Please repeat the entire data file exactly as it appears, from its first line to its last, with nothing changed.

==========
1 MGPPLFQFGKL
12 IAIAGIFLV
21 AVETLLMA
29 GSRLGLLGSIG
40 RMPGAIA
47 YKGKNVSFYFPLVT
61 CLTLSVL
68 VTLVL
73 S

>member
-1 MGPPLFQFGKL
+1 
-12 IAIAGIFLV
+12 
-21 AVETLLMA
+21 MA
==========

1 MGPPLFQFGKL
12 IAIAGIFLV
21 AVETLLMA
29 GSRLGLLGSIG
40 RMPGAIA
47 YKGKNVSFYFPLVT
61 CLTLSVL
68 VTLVL
73 S

>member
-1 MGPPLFQFGKL
+1 
-12 IAIAGIFLV
+12 
-21 AVETLLMA
+21 MA